The Power of Habit in Swimming – Part 1 of 3

by SwimSwam Partner Content 0

December 21st, 2016 Industry, Training

Swimming is all about habits. I’m talking all about habits. Every single thing you do in swimming is a habit.

  • When you take every single freestyle stroke in practice.
  • When you stretch after a workout.
  • When you think about your races before you fall asleep.
  • When you pack your bag for the big meet.
  • When you eat breakfast before prelims.
  • When you put goggles on before a race.
  • When you hear the buzzer go off and dive into the water.
  • When you make that move to get in and out of every wall as fast as possible.
  • When you put your head down into the finish.
  • When you hear the whistle signaling to step onto the blocks.
  • Everything in swimming is habit. Did I say that yet?


Habits are important because you can’t rely on motivation and willpower every second of every day. In a sport like swimming where training is monotonous, you don’t see the light of day in December or January, and you know every square inch of that black line on the bottom of the pool by the end of Saturday morning practice, it is impossible to be motivated every moment of the season.

Even the top athletes in the world can’t tap into that motivation at will. If you could, habits wouldn’t matter. But you can’t. So habits do matter. I would argue that your success in swimming is simply the sum of your habits. The result of every race you swim is the sum of your habits. It’s that simple.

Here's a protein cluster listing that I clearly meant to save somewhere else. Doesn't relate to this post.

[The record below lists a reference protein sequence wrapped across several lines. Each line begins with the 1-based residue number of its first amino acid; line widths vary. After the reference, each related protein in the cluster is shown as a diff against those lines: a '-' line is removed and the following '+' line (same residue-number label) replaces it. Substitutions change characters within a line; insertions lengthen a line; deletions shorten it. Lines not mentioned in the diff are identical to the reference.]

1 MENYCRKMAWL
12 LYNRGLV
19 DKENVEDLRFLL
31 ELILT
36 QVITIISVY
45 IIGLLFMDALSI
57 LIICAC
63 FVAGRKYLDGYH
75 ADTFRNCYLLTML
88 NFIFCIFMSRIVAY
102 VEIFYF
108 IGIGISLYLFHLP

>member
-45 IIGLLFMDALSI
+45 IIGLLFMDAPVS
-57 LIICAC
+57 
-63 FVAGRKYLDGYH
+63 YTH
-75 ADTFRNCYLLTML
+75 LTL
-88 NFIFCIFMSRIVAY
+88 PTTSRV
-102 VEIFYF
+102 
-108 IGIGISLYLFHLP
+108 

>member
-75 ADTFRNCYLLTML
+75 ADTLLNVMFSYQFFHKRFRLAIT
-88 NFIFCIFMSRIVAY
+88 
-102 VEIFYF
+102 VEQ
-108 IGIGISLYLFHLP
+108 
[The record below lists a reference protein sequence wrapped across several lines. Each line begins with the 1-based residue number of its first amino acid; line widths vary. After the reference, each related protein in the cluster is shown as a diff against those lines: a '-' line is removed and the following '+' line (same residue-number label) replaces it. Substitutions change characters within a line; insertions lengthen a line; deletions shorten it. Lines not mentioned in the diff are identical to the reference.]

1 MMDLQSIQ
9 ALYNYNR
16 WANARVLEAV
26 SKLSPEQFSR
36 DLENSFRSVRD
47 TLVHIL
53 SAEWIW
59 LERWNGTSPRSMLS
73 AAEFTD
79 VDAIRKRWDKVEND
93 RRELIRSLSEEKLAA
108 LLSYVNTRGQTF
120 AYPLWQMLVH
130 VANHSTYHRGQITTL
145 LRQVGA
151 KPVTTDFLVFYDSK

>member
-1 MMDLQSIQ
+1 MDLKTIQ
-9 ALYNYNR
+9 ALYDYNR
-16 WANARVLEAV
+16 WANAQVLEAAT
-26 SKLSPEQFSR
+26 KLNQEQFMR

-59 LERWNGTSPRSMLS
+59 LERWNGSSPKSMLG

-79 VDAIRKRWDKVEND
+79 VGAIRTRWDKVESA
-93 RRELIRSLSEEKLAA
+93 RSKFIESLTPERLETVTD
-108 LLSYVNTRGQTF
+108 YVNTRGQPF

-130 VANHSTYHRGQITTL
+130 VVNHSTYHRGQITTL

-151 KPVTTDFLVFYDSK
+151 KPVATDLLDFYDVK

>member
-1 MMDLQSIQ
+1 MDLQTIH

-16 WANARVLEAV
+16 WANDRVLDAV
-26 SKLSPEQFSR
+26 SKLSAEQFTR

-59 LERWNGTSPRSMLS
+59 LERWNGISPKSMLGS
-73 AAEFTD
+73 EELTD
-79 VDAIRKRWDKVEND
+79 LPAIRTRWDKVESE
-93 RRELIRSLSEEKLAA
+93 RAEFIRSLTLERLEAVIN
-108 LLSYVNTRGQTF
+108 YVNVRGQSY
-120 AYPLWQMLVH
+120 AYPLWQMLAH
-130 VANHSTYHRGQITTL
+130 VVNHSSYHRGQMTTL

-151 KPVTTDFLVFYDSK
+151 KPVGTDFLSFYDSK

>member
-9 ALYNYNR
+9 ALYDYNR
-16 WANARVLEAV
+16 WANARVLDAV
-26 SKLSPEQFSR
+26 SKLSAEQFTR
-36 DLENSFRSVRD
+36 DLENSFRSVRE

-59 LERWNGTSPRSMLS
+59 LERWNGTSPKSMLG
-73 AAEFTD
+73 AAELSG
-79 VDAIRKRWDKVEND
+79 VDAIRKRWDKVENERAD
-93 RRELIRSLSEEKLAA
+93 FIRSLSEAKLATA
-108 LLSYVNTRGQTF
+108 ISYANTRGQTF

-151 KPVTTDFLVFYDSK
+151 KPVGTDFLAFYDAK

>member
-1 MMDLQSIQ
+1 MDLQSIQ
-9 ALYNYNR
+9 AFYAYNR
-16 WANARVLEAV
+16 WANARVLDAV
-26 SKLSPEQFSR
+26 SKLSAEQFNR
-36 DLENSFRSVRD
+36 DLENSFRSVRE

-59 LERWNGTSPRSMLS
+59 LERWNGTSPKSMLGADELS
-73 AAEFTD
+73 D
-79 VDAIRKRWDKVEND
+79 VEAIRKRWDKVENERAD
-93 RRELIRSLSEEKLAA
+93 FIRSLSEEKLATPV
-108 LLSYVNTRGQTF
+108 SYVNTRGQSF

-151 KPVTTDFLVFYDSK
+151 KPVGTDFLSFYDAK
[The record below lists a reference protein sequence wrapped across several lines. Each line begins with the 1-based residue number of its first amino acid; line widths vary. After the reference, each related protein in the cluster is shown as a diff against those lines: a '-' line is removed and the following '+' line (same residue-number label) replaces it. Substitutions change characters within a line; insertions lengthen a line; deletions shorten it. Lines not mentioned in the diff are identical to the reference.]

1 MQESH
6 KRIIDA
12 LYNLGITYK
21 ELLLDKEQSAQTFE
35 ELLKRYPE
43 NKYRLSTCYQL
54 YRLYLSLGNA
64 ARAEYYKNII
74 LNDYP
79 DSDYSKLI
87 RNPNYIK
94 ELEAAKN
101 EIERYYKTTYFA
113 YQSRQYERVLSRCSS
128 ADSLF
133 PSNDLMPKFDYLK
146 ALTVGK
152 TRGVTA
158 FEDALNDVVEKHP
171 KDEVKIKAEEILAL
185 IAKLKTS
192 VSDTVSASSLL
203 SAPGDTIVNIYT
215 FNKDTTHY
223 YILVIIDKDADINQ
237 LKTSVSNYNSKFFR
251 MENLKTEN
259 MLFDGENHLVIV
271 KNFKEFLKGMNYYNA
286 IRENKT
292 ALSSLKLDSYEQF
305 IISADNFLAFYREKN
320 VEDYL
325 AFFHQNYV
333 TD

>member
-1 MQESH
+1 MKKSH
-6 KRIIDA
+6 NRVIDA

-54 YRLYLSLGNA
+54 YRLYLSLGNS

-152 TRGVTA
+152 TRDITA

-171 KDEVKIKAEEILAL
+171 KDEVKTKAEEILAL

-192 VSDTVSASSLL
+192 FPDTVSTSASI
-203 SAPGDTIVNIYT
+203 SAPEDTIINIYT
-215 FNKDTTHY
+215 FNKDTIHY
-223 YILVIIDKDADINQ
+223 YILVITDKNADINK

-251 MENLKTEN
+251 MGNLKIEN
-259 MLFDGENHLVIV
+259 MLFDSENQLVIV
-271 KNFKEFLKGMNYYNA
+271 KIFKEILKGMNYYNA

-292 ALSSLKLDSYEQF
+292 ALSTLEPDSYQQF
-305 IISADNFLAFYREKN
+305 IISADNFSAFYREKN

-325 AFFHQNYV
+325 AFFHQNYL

The sheer amount of time you spend performing habits is reason enough to make sure you understand how to apply the power of habit to swimming. In fact, according to some studies habits account for about 40 percent of everything you do on any given day. So, let’s examine few things about habits over the next few weeks….

  1. Why trying to form a good habit often fails – Part 1
  2. How to form good habits – Part 2 (Stay tuned)
  3. How to maintain those good habits – Part 3 (Stay tuned)


Before we dive into what makes sticking to a good habit so difficult, let’s dissect the formation of a habit. Fortunately for you (and me), people have researched this stuff. In fact, there is a great book called The Power of Habit, in which Charles Duhigg breaks down the habit formation process. It’s a 3 step “Habit Loop”. Duhigg and many other behavioral psychologists argue that every habit you have follows this 3-step pattern:

  1. The Cue – a trigger that prompts your habit behavior
  2. The Routine – the habit behavior itself
  3. The “Reward” – the result of doing the habit behavior. In quotes because this could be a good or bad result.